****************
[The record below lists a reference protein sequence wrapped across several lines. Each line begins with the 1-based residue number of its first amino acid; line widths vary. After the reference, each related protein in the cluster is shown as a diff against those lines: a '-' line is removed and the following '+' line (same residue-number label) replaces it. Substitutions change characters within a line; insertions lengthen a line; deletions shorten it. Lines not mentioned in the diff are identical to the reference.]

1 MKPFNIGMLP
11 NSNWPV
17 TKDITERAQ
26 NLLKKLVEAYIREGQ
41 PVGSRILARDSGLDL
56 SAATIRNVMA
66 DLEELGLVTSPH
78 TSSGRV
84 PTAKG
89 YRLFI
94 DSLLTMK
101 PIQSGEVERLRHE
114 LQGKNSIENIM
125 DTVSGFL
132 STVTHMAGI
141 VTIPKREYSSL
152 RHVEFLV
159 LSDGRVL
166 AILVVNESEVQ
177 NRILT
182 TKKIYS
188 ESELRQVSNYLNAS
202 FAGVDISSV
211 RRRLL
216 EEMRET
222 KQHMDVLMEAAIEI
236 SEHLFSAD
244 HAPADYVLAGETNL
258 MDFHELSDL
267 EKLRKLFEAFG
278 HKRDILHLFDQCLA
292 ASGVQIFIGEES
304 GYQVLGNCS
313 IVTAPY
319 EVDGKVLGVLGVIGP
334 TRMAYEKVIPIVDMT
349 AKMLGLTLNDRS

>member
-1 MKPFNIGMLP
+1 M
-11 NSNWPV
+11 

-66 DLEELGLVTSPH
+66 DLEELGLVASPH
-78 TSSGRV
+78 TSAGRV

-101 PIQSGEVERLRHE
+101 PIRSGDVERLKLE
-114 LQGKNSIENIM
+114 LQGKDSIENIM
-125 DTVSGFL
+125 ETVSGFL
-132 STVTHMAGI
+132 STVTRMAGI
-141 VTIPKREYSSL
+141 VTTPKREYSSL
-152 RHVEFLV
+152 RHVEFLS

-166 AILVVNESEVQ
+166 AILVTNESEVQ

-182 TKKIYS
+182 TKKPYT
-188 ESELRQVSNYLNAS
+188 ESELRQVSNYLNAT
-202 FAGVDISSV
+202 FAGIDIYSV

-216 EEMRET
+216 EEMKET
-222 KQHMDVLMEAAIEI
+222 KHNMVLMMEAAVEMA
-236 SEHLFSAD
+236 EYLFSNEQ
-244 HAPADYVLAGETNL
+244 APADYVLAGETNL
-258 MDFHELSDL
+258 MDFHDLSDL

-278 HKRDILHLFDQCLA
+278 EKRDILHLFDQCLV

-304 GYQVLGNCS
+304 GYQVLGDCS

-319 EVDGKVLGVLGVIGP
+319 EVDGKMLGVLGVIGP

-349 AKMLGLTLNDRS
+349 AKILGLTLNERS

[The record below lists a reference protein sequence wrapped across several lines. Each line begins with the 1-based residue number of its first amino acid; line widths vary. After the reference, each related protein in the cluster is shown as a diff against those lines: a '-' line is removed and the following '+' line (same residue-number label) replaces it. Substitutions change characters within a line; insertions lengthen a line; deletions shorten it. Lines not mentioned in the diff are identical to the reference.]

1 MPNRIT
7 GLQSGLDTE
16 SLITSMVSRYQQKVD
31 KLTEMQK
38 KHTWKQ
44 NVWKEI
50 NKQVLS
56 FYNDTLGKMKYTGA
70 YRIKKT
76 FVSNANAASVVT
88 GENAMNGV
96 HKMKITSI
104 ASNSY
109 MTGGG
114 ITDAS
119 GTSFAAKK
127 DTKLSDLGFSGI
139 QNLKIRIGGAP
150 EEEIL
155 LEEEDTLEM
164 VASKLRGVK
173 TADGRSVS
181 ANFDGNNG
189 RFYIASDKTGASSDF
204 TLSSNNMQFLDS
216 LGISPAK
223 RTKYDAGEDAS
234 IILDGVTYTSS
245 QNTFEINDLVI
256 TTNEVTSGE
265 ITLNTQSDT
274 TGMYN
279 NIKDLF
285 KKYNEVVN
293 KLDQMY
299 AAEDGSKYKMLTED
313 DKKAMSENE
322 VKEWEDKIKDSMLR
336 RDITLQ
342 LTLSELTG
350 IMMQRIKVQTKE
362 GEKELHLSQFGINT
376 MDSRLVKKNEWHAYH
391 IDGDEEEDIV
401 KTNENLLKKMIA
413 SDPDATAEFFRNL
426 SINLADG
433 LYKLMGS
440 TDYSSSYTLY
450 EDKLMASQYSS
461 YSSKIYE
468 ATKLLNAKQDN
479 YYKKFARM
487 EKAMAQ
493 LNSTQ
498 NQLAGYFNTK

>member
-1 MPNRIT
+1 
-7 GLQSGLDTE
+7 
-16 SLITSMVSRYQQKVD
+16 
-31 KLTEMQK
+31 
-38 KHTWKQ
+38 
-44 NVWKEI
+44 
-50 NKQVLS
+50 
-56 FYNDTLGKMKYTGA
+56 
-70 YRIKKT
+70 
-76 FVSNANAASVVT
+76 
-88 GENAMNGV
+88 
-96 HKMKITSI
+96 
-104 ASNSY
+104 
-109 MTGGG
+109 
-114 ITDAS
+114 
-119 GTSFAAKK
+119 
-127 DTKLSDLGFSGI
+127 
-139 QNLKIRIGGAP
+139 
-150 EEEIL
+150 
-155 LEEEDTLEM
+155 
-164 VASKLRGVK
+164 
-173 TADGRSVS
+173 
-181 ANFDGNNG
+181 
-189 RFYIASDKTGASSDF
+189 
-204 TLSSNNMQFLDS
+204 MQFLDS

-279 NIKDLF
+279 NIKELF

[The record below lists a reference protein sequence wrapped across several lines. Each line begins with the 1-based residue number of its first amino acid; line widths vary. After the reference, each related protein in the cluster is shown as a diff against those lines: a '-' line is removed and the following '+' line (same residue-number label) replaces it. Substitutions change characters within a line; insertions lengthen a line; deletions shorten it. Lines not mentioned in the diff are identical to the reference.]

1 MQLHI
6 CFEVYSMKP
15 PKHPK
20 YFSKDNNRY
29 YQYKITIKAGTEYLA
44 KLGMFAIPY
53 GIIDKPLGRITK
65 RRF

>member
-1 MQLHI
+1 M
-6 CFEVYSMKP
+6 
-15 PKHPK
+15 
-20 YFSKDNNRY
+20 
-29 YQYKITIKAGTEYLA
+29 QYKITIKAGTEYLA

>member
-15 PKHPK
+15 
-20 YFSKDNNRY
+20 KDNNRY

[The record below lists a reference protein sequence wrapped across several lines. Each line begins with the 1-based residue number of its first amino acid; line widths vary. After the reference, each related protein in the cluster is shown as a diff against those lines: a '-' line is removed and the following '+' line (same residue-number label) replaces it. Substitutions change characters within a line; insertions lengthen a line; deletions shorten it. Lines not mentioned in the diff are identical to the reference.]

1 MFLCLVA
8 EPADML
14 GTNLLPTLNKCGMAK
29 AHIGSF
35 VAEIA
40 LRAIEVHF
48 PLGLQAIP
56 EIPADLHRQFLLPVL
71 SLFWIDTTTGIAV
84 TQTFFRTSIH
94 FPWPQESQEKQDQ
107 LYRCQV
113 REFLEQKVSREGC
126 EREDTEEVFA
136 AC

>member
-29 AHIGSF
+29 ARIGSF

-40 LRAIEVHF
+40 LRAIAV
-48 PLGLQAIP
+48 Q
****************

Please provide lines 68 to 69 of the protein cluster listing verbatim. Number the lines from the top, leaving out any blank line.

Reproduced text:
-216 EEMRET
+216 EEMKET